Help the Darrington Ranger District Prepare for Summer
The recent mudslide on Highway 530 has employees with the Mount Baker-Snoqualmie National Forest working round the clock. In addition to their full-time jobs with the forest, many of them are volunteering their spare time to help in recovery efforts for the community of Oso.
The recent mudslide on SR 530 has employees with the Mount Baker-Snoqualmie National Forest working round-the-clock. In addition to their full-time jobs with the forest, many of them are also volunteering their spare time to help in recovery efforts in the Darrington area.
Officials are still encouraging hikers to avoid snowy, uncleared trails off the Mountain Loop Hwy (like Big Four Ice Caves, Lake 22 and Heather Lake) and keeping roads and resources free for responders and residents. But, the Forest Service and WTA could use your help with some spring trail maintenance on one special, popular trail: the Boulder River Trail.
WTA volunteers needed to maintain a popular Darrington-area trail
Now more than ever, the Forest Service is relying on WTA's volunteer crews to help maintain trails in the Darrington Ranger District. To prepare the trails for spring hikers, the rangers in Darrington have asked WTA to proceed with our scheduled maintenance on the popular Boulder River Trail.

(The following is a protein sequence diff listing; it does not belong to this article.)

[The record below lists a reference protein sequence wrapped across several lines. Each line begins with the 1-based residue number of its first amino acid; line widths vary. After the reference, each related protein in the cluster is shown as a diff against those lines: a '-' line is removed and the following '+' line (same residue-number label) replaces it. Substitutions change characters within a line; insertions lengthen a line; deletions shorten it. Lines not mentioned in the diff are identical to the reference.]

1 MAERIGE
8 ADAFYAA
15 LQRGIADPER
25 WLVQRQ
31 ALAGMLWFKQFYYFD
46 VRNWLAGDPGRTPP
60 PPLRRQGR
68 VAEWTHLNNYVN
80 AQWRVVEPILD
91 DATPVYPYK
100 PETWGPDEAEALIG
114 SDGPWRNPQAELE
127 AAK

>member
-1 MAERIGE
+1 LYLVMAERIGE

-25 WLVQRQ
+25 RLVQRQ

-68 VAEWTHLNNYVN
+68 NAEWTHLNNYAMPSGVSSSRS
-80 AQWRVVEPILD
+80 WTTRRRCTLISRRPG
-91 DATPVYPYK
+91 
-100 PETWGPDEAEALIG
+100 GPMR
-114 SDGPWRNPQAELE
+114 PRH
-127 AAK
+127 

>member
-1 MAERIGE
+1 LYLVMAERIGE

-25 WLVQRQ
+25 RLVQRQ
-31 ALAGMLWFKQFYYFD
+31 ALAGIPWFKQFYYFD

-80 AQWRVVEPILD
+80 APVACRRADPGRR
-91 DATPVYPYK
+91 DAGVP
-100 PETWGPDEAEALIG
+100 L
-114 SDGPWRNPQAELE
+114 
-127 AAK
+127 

Volunteers needed: We will be heading out to Boulder River on April 29 & 30 and May 1 & 2 to address any damage the trail may have sustained during the winter. This includes annual maintenance, like trail clearing and drainage improvements.
Join WTA as we give back to this community by helping maintain this gorgeous trail. Expect to find old-growth trees, moss covered logs, the roar of Boulder River, and spectacular waterfalls.
Volunteering logistics: Due to roadblocks from slide recovery efforts, the drive time to the trailhead is much longer, so the Forest Service has offered the bunkhouse at Darrington for volunteers to overnight in. Anyone signed up with WTA work parties at Boulder River is welcome to stay one or more nights while you help maintain the Boulder River Trail. Please be sure to indicate in the comments when you sign up if you are planning to stay the night at the bunkhouse.
Other ways to help
If these dates don't work for you, there are many other ways to help out and stay up-to-date with the situation in Oso.
- Resources for helping the community affected by the 530 mudslide.
- Learn more from WSDOT about road access in the area.
- Learn more from the Mount Baker-Snoqualmie about trailhead access.
Bookmark the Boulder River Trail for hiking later this summer
Originally built to service the fire lookout on Three Fingers, the trail used to run over Tupso Pass and down Canyon Creek to the South Fork Stillaguamish River. The pass was a site for logging activity in the 1960s and during that time, the trail from Tupso Pass on was abandoned. Now, the trail is a great way to explore this lush river valley with a huge waterfall at the end.
Please note: Unless you are volunteering, please stay off the trail for now. We'll let you know when it's a good idea to explore Boulder River and experience the impressive falls at the end of the trail.